Well in the article say Boeing 737, which includes 200 and 300. So everything is possible, but maybe it is higher probability that some of the Aviogenex 737-200, even and YU-ANP has Yugoslav parts, because that model was in production, and 300 just started.

      Delete
  3. Anonymous09:46

    Great aircraft and a nicely written piece!

    ReplyDelete
  4. Anonymous10:53

    This article brings back so many great emotions, thank you. looking this photo of the interior of ANI, I remember that all JAT 737 fleet had this aisle TV's and was spectacular for that time. Too bad that it was removed later.

    ReplyDelete
  5. Anonymous12:58

    It would be amazing if someone could dig out safety videos from the 737, both old and new version.. Or at least one :) I would LOVE to have that!

    ReplyDelete
    Replies
    1. on Youtube you can find at,JAT、Seatle 1985

      Delete
  6. Anonymous13:01

    There were 3 737-400s in the fleet - OO, OR, and OS. Mentioned YU-AOK was a Fokker 100 of MGX.

    ReplyDelete
  7. Anonymous13:04

    Also, Business class with a 2-2 configuration in the first three rows was a standard in early and mid 2000s. During winter, there was a small coatroom instead of one pair of C class seats (3rd row on the left). Just some details from an ex crew. :)

    ReplyDelete
    Replies
    1. Anonymous15:24

      @Anon 13:04 This is really interesting fact, tnx,like this whole story, a lot of unknown facts. JAT 737 was also flying in Australia. Too bad there aro no more pictures of this.

      Delete
    2. Anonymous17:50

      Here is the picture of YU-AND in full JAT colors landing in Sydney, in the back is Qantas B747 https://www.flickr.com/photos/pobox448/36507439251/

      Delete
    3. Anonymous22:45

      Interesting, but i am curious why did it fly all the way to Australia?

      Delete
    4. Anonymous22:47

      Because of the massive pilot strike in Australia
      https://en.m.wikipedia.org/wiki/1989_Australian_pilots'_dispute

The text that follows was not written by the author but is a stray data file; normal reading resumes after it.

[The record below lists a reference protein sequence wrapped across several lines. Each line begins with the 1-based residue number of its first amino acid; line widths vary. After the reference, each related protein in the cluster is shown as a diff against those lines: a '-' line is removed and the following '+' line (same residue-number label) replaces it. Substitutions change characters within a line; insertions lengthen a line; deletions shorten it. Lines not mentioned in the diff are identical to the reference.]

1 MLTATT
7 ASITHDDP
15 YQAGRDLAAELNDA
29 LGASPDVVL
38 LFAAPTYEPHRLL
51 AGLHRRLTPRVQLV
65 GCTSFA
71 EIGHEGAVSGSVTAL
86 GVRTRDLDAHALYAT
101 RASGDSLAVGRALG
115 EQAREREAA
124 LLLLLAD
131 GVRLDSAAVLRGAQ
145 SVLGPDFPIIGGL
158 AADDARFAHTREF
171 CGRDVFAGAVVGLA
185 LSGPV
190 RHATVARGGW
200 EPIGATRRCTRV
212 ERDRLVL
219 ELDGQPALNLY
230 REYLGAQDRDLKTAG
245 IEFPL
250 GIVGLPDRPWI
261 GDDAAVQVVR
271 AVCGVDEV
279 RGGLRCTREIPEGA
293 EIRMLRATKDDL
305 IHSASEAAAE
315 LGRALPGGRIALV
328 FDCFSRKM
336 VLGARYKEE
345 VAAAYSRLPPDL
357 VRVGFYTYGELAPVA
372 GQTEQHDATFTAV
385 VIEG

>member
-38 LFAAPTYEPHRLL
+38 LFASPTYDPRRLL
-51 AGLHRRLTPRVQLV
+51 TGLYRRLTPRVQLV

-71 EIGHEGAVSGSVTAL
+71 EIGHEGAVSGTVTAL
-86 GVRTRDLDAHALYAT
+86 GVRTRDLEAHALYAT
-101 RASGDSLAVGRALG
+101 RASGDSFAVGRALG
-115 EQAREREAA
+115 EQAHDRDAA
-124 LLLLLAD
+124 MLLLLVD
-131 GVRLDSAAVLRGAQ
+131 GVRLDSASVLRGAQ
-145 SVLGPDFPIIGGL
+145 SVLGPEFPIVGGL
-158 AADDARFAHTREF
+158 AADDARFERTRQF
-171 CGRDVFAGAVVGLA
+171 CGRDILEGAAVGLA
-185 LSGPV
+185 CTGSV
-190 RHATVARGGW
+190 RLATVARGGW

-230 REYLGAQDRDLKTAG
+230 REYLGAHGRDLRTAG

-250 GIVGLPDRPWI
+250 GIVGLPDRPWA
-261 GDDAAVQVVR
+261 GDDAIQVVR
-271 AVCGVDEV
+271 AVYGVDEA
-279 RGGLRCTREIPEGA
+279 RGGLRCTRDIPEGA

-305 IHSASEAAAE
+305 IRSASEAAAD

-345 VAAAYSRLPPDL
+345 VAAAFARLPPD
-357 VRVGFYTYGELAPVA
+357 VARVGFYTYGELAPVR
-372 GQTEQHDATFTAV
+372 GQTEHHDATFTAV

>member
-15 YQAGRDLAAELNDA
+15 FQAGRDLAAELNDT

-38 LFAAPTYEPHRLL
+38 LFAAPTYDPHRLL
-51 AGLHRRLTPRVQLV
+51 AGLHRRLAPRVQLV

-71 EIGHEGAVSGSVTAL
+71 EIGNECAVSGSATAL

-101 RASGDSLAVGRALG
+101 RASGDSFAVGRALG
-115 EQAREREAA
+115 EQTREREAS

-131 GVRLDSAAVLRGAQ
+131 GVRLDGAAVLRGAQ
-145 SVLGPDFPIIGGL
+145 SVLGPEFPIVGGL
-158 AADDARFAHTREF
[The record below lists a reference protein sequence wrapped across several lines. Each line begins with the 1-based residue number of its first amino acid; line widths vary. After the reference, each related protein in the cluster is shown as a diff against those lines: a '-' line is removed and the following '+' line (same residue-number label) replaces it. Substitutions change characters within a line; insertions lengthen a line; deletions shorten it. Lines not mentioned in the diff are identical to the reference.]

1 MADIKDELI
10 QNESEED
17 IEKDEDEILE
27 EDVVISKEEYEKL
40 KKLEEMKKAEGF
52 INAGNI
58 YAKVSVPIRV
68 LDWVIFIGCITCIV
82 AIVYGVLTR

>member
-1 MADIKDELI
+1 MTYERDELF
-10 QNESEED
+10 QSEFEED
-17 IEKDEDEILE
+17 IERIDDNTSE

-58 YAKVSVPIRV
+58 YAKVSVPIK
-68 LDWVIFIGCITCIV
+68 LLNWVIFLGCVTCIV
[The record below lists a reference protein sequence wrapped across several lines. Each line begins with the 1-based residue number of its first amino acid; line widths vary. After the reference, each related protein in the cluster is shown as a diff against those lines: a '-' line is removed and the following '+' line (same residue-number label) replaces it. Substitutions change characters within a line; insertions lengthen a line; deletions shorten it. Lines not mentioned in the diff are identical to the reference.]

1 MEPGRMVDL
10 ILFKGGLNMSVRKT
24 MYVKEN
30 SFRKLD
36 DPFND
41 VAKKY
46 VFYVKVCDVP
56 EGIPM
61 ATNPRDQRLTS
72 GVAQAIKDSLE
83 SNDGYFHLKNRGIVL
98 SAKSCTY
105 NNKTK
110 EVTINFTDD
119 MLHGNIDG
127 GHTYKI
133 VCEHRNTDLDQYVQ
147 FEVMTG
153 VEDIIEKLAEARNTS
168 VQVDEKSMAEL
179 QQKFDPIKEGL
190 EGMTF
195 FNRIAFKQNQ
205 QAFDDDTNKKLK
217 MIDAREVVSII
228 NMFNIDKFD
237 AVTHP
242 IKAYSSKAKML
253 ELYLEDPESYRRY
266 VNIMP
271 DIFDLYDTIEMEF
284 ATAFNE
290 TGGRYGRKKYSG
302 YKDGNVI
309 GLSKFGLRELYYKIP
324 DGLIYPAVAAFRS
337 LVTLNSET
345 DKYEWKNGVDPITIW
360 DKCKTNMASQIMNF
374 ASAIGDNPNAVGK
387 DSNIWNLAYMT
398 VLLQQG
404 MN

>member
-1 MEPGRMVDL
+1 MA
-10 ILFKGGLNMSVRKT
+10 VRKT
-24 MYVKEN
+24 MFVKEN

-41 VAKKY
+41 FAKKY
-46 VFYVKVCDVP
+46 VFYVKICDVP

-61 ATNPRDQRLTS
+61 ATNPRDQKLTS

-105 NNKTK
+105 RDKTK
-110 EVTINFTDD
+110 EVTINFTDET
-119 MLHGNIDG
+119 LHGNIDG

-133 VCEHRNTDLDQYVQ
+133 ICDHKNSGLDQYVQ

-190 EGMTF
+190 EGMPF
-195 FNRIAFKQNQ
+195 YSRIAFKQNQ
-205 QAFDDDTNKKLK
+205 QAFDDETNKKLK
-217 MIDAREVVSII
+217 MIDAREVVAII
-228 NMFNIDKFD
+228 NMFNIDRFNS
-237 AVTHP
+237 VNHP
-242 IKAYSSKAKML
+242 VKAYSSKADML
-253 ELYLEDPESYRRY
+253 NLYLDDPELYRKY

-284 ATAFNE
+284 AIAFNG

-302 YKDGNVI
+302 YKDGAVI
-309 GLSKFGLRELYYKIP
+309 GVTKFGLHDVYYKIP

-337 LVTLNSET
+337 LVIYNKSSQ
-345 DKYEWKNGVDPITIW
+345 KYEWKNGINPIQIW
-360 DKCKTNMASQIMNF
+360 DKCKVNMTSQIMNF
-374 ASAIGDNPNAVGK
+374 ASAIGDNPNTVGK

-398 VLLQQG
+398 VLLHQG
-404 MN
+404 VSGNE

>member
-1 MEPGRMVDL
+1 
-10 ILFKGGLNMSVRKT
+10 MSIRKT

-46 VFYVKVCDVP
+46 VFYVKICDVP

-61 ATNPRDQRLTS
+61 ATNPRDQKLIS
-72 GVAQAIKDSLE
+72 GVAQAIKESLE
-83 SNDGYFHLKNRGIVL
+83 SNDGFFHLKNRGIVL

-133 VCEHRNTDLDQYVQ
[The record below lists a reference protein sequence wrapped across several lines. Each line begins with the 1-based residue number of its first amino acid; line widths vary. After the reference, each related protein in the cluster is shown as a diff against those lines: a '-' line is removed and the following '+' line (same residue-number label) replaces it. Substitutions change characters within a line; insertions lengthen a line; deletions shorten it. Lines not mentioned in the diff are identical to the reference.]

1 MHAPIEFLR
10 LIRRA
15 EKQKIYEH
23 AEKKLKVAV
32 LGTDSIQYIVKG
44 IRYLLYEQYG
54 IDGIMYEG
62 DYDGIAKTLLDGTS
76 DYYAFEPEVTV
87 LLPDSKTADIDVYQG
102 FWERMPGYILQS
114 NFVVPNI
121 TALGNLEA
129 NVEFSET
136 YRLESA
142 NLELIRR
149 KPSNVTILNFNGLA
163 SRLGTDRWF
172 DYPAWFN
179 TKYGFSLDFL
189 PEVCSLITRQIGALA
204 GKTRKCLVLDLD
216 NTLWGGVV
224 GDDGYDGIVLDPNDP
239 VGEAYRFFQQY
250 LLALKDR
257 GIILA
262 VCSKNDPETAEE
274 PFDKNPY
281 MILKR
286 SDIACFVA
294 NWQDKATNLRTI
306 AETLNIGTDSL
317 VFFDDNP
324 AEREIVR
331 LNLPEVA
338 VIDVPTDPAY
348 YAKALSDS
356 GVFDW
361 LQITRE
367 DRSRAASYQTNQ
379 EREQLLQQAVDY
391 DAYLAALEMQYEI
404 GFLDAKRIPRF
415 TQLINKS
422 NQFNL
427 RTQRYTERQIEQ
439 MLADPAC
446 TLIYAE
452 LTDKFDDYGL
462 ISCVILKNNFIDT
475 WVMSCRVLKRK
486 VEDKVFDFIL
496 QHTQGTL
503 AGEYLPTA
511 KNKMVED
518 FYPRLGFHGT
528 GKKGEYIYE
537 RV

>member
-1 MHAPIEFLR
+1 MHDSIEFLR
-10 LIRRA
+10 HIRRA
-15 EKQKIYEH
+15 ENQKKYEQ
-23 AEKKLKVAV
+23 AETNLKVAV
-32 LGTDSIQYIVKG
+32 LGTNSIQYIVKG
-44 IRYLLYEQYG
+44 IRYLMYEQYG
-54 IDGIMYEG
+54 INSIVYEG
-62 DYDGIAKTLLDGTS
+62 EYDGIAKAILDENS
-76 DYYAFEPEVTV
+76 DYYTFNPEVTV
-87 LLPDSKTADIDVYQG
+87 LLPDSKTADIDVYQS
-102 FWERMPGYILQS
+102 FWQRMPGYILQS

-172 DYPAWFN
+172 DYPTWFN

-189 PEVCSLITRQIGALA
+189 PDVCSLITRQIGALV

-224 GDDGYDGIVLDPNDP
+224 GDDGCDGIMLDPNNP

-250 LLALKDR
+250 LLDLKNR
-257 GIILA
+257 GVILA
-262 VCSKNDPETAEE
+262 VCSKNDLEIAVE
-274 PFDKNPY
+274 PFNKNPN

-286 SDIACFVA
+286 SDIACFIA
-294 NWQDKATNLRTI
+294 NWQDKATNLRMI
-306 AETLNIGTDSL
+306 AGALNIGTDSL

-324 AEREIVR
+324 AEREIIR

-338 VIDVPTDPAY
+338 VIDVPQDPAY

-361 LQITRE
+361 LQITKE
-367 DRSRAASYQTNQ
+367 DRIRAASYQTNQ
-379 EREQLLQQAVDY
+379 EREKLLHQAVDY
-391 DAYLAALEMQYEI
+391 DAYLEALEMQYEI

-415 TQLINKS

Delete
    5. Anonymous01:53

      And because of the large ex-Yu diaspora there.

      Delete
  8. Anonymous13:40

    Great story for a great bird that is a symbol of an entire aviation era! At least here we have a fact that JAT (Yugoslavia) was first in something as opposed to listening today's politicians who brag about being first in this and first in that but with no tangibles to show)).
    I love this bird and I am happy when I see it still flying; even happier if it happens to be on my flight. Thanks admin for this great retrospective!

    ReplyDelete
  9. Anonymous13:47

    Before retiring the last B733 JU should think about organizing a memory flight over Serbia and put tickets on sale (as QF did for their B747)...I bet they would sell out in a heartbeat.

    ReplyDelete
    Replies
    1. I support the idea of farewell flight, just think it should be the flight over not just Serbia, but the entire ex-yu. After all, this plane arrived to Yugoslavia and was part of Yugoslav Airlines, not just Serbia or Air Serbia. And I am also sure there would be significant interest from other ex-republics.

      Delete
    2. Great idea all over all Yu, bravo

      Delete
    3. Anonymous23:22

      Except bad timing.

      Delete
  10. Thanks for the report. Some interesting fact brought to light for this great old bird.

    ReplyDelete
  11. Anonymous19:13

    Impressive!Thanks for the post

    ReplyDelete
  12. Anonymous22:07

    Great report indeed!!

    What I find astonishing in todays terms, is that these brand new jets were put in service literally a DAY after they were delivered from Seattle! Just impressive.. Or were the beaurocratic hurdles more or less easier to deal with then in today's age? Just asking for those of you that were working around 1980s in this industry.

    Once again great story and hopefully as someone said already, this bird can do a fly over major EX-YU airports before it is put in museum! :)

    ReplyDelete
  13. JU520 BEGLAX23:25

    Love the JAT livery on the 737s, Air Serbia should color one plane in retro livery of 1985
    My first flight on that plane was April 1987 from LJU to BEG

    ReplyDelete
  14. Luka10:18

    Great piece! And a lot of interesting information.
    Well done EX-YU Aviation.

    ReplyDelete
  15. Anonymous15:31

    Oldest in the world, first in Europe, first in world... this is so unbelievable and fantastic about this 737 birds. Thank you very much. By this time I was thinking that first flight of JAT 737 was somewhere in Ex YU, but Amman. Great, I can just say great :)

    ReplyDelete
  16. U starom JAT-u ove avione su nazivali"cipiripi", po popularnoj reklami iz osamdesetih sa letećom vevericom.

    ReplyDelete
  17. Anonymous10:53

    Farewell 737, thank you for all good moments.

    ReplyDelete
    Replies
    1. Anonymous16:37

      da da zbogom, secam se svog prvog leta na 737, bese leto 92-ge, avion beo kao labud, neki rani let oko 7-8, izlazak sunca se odbija od krila, poletanje preko Kotorskog zaliva i Budve, a zatim hladan sok od naradže. kakv let. šteta što ne napraviše neki oproštajni let

      Delete

Post a comment

EX-YU Aviation News does not tolerate insults, excessive swearing, racist, homophobic or any other chauvinist remarks or provocative posts with the intention of creating further arguments. A full list of comment guidelines can be found here. Thank you for your cooperation.